Readers of our textbook and the related blog posts know—perhaps better than anyone else—the extraordinary challenge associated with choosing where to attend college. Although a lucky few know exactly where they want to go, get accepted there, and then have plenty of resources to pay for four years there, for most students, the choice of college becomes an economic decision, as well as an academic one.
Recent reports suggest that in determining the value of their college education, consumers (i.e., students and their families) rarely act rationally. Good students with the potential of being accepted to top-tier universities pursue that route almost exclusively, without considering rationally whether they would be better off at a less expensive, smaller, or state school.
The lack of rationality becomes especially clear when students may choose between one school that offers them a merit scholarship and another that offers no financial aid or only provides loans that the students and their families must pay back. From an economic standpoint, the choice is easy: Accept the scholarship, and get a college education for (virtually) free.
But students assign value to their universities based on various parameters, involving far more than the economics involved. Because many students hope to gain new types of life experiences, such as living in a big city, “East Coast schools that aren’t in the top tier but are in cities can get away with charging outrageous amounts of money and giving mediocre financial aid packages,” according to one author who studies college choices.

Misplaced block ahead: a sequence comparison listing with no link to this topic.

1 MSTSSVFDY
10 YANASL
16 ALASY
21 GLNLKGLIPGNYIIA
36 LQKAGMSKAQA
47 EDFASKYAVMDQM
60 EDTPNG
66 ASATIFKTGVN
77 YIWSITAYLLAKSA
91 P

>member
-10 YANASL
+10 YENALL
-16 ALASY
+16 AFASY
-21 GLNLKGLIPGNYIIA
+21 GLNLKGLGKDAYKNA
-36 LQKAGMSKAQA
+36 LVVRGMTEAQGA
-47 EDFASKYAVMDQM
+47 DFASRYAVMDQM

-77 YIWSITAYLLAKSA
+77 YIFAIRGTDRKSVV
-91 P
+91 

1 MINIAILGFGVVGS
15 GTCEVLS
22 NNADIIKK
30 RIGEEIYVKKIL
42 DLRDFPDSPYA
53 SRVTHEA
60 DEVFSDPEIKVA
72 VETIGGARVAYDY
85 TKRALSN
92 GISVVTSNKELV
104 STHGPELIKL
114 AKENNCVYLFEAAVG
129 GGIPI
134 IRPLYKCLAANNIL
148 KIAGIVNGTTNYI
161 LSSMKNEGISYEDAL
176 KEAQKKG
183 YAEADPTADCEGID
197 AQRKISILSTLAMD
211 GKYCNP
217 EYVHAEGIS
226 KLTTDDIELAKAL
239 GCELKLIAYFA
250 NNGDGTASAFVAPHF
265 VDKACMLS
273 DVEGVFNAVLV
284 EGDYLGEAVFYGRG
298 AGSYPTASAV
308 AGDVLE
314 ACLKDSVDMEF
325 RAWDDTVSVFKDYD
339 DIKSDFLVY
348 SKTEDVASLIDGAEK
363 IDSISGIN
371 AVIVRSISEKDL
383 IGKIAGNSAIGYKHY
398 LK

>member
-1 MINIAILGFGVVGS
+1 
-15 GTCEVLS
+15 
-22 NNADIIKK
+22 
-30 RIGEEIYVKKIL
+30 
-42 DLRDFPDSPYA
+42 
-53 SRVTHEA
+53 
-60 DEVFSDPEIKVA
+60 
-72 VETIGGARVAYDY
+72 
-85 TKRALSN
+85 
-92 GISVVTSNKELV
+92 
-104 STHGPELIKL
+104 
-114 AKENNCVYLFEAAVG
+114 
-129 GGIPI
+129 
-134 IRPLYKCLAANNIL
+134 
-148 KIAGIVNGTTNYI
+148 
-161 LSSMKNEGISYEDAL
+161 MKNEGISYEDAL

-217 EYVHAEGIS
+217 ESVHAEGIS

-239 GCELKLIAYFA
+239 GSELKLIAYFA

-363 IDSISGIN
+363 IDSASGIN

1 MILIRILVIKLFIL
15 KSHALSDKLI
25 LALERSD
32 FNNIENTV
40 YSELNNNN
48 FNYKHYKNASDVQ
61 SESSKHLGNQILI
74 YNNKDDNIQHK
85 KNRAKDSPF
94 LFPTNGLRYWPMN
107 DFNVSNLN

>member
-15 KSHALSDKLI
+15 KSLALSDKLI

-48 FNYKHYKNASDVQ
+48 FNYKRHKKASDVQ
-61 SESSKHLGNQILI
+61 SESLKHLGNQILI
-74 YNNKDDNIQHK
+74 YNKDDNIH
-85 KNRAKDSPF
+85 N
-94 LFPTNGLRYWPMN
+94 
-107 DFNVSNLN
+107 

For others, the choice is based on predictions of what benefits a prestigious name on a diploma will offer in the long term. In tough job markets, a well-reputed university degree seemingly might open more doors than a diploma from a lesser known school. Although research is somewhat sparse, a few studies indicate that such questions are relatively insignificant for students who have always been successful in school. That is, strong students succeed in later life, nearly regardless of where they go to college. However, for economically disadvantaged or historically underrepresented populations, graduating from a prestigious university appears to offer longer-term benefits, in terms of employment rates and earnings in later life.
Source: Paul Sullivan, “Measuring College Prestige Versus Cost of Enrollment,” The New York Times, April 19, 2013